Tuesday, September 28, 2021

Dipping the Quill Deeper: Figuring Out the Days of Our Lives

by Eva Marie Everson

Like sands through the hourglass . . . so are the days of our lives. 

Do you remember those words? If you grew up in a certain era and your mother was a homemaker, you probably do. They were spoken at the beginning of the daytime soap opera, Days of Our Lives, by actor Macdonald Carey. They quoted Socrates who said, “Our lives are but specks of dust falling through the fingers of time. Like sands of the hourglass, so are the days of our lives.”


Finding this quote caused me to sit up straighter than usual. Our lives are but specs of dust . . . Doesn’t my latest book, Dustaddress this notion: are we just dust? 


I remember slowly waking in my childhood bedroom, the sun streaming through the cotton curtains with yellow and white flowers splattered across the fabric. There could be no sleeping late in a room of such brilliant light. But I laid there, sometimes for long minutes, watching the dust skip and dance through the rays and prisms, wondering where the tiny specs had begun and where they would end, trying to follow just one.


If Socrates was correct, then there is no beginning and no end and no purpose. I don’t believe that. While I may not know where those specs of dust began, I do know where they ended: on a dust cloth wet with lemon-scented Pledge. I so don’t agree with Socrates that I spent two and a half years writing a saga to prove it. We all have value. We all have worth. What we do with that, consciously or unconsciously, is up to us.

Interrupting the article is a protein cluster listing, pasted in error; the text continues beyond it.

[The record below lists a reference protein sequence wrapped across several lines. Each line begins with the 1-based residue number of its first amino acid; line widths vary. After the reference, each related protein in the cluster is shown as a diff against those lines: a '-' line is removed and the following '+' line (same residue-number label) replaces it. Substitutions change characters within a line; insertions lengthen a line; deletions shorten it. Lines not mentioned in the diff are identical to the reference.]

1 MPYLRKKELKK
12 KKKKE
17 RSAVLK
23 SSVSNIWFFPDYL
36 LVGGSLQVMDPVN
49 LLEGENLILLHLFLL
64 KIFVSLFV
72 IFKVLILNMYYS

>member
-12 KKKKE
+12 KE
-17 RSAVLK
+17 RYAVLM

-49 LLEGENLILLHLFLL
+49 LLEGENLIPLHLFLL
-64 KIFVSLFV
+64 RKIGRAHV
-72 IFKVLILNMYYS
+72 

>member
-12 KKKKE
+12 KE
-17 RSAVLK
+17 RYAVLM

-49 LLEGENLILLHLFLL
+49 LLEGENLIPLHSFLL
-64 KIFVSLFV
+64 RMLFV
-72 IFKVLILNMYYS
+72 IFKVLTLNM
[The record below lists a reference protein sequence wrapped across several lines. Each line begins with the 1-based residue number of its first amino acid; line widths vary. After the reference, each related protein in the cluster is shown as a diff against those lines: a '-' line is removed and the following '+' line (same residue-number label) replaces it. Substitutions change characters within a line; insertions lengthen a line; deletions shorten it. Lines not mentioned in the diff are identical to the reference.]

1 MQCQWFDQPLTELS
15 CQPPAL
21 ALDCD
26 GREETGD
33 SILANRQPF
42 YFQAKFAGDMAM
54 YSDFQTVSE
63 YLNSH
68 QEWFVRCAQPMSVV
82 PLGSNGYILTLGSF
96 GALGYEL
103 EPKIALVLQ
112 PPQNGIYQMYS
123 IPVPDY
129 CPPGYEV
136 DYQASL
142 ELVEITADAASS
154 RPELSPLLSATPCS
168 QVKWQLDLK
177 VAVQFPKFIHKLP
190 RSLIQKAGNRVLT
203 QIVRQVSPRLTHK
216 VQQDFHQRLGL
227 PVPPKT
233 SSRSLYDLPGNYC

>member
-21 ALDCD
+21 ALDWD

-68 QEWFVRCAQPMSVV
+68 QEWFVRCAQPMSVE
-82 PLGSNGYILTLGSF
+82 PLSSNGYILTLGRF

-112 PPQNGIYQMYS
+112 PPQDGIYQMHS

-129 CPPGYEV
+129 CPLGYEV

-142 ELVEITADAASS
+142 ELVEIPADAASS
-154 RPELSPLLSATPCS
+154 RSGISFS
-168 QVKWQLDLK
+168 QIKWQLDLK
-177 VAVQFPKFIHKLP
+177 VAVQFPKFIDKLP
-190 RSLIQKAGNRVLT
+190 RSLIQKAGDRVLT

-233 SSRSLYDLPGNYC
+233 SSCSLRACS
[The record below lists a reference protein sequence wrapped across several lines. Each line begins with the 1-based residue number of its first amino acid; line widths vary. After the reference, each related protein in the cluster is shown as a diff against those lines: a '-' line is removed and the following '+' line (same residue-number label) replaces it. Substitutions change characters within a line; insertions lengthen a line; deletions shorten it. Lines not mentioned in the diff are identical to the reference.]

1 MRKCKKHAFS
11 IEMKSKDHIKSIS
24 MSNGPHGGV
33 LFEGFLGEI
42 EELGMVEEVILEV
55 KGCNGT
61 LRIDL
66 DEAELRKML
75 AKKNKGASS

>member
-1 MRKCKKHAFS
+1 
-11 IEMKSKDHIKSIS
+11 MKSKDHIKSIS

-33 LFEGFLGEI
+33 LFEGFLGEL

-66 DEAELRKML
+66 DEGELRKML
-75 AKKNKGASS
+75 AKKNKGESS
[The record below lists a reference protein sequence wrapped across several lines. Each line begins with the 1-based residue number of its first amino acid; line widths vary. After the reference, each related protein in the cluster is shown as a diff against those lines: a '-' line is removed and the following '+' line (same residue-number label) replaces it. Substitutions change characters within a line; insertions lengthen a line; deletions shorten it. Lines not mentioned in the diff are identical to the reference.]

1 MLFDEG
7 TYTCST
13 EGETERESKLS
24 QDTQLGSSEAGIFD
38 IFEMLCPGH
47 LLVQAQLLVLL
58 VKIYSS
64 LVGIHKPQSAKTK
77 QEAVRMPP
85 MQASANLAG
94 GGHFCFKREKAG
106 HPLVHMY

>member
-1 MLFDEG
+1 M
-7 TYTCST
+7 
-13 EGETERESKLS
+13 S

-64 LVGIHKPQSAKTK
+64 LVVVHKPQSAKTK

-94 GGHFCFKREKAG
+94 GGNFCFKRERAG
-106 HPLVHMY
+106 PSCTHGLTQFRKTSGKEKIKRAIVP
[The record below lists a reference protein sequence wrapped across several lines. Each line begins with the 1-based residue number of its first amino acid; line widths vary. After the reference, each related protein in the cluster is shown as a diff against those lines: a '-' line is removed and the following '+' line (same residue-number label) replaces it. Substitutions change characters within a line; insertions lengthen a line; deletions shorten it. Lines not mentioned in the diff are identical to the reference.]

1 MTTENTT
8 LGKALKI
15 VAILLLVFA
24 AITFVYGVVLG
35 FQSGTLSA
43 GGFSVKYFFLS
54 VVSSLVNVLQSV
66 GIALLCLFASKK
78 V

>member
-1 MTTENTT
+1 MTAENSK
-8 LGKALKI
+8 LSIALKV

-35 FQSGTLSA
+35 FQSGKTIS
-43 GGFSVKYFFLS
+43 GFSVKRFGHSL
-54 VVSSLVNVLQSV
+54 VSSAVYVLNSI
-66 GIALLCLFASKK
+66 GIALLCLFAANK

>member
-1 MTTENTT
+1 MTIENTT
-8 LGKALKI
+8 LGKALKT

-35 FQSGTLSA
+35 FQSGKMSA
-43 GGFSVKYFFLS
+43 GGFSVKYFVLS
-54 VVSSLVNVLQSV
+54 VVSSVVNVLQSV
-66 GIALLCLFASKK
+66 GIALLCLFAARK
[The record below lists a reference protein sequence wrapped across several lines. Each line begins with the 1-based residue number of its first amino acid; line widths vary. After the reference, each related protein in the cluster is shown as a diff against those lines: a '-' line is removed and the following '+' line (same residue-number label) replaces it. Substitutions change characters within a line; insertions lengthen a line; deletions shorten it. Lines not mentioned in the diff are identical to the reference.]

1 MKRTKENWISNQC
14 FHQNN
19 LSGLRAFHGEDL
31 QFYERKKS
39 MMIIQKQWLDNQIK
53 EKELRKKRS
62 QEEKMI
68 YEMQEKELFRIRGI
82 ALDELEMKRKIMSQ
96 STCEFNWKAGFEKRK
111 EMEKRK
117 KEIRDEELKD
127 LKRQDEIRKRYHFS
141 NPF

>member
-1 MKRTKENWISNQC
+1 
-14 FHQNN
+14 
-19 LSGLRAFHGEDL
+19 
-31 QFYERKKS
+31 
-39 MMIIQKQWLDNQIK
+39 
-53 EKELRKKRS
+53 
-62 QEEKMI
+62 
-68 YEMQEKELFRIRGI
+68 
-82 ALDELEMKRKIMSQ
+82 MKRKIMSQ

And God.


Recently, a trip to St. Louis was interrupted by an old friend of mine, Epstein Barr Virus. I’ve pretty much kept this rascal under control for thirty years, but it dropped by to say hello just before the trip and decided to wear out its welcome. I cancelled the trip to entertain Mr. EBV. Alerting friends and colleagues that I wouldn’t attend the much-anticipated conference resulted in one of the colleagues (who also knows Mr. EBV) to contact me. She asked if she could possibly interview me for her show, Reach to Touch with MJ. I told her she could. And she did.


And it got me to thinking (a sometimes-dangerous thing). As I recalled my story, I told the host that my EBV had begun as mono right about my 16th birthday. On a Sunday (my birthday was on Tuesday). The night before, my parents had thrown a party for me and then, on Sunday morning, I woke with a headache. But, like all good Christian Southern girls in 1973, I got up, got dressed, and went to church where I continued to nurse this bugger. I made it home where I took my temp (102) and then downed a couple of aspirins (because my friends were coming over and we were going to go motorcycle riding). And, yes, I went for the ride. Came home and collapsed into bed. The next morning was the first day of school and, although miserable, I attended. But by Tuesday—happy birthday to me—I couldn’t get out of bed. Within a week, I was in the hospital. I was one sick puppy.


A year or so later, I became sick again, but my doctor ruled out mono. He couldn’t say what the virus was, he could only say that I was sick. After a week in the hospital, I returned home. Then, about two years later, I wound up in the hospital again, this time sicker than sick. My parents were called in and told to prepare to say goodbye. Fortunately, we didn’t have to have that conversation.


A full decade passed plus a few years on top of that. By now I’m a wife and mother. I worked full time and had an active social and church life. I came home one afternoon and said to my husband, “I don’t feel well.” I decided to take a short nap and, as I say to wrap this story up with a bow, “I didn’t get up for five years.”